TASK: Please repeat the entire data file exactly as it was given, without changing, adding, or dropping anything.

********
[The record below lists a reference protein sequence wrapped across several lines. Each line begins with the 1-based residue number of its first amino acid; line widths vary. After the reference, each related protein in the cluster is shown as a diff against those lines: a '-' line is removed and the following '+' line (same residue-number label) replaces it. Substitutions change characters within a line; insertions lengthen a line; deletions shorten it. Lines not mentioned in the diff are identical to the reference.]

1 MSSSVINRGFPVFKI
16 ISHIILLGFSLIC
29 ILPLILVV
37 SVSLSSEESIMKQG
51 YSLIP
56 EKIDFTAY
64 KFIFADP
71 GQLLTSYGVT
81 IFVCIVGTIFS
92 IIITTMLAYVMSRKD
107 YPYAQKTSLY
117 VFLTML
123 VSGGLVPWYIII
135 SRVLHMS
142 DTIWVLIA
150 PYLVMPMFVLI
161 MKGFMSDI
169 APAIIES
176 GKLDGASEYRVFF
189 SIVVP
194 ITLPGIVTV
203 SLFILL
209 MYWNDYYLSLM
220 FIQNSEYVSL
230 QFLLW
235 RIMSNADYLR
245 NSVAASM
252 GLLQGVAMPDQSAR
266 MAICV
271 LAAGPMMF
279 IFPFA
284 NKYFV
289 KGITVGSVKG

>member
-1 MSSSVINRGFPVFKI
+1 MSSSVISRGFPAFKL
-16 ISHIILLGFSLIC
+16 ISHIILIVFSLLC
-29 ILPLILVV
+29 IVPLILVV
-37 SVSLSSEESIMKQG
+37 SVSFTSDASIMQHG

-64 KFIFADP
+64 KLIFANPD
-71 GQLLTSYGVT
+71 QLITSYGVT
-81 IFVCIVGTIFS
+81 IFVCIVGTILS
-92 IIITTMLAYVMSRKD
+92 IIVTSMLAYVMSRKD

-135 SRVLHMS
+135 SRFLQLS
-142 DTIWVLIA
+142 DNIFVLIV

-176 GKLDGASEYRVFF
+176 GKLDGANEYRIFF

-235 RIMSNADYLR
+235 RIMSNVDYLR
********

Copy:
[The record below lists a reference protein sequence wrapped across several lines. Each line begins with the 1-based residue number of its first amino acid; line widths vary. After the reference, each related protein in the cluster is shown as a diff against those lines: a '-' line is removed and the following '+' line (same residue-number label) replaces it. Substitutions change characters within a line; insertions lengthen a line; deletions shorten it. Lines not mentioned in the diff are identical to the reference.]

1 MSSSVINRGFPVFKI
16 ISHIILLGFSLIC
29 ILPLILVV
37 SVSLSSEESIMKQG
51 YSLIP
56 EKIDFTAY
64 KFIFADP
71 GQLLTSYGVT
81 IFVCIVGTIFS
92 IIITTMLAYVMSRKD
107 YPYAQKTSLY
117 VFLTML
123 VSGGLVPWYIII
135 SRVLHMS
142 DTIWVLIA
150 PYLVMPMFVLI
161 MKGFMSDI
169 APAIIES
176 GKLDGASEYRVFF
189 SIVVP
194 ITLPGIVTV
203 SLFILL
209 MYWNDYYLSLM
220 FIQNSEYVSL
230 QFLLW
235 RIMSNADYLR
245 NSVAASM
252 GLLQGVAMPDQSAR
266 MAICV
271 LAAGPMMF
279 IFPFA
284 NKYFV
289 KGITVGSVKG

>member
-1 MSSSVINRGFPVFKI
+1 MSSSVISRGFPAFKL
-16 ISHIILLGFSLIC
+16 ISHIILIVFSLLC
-29 ILPLILVV
+29 IVPLILVV
-37 SVSLSSEESIMKQG
+37 SVSFTSDASIMQHG

-64 KFIFADP
+64 KLIFANPD
-71 GQLLTSYGVT
+71 QLITSYGVT
-81 IFVCIVGTIFS
+81 IFVCIVGTILS
-92 IIITTMLAYVMSRKD
+92 IIVTSMLAYVMSRKD

-135 SRVLHMS
+135 SRFLQLS
-142 DTIWVLIA
+142 DNIFVLIV

-176 GKLDGASEYRVFF
+176 GKLDGANEYRIFF

-235 RIMSNADYLR
+235 RIMSNVDYLR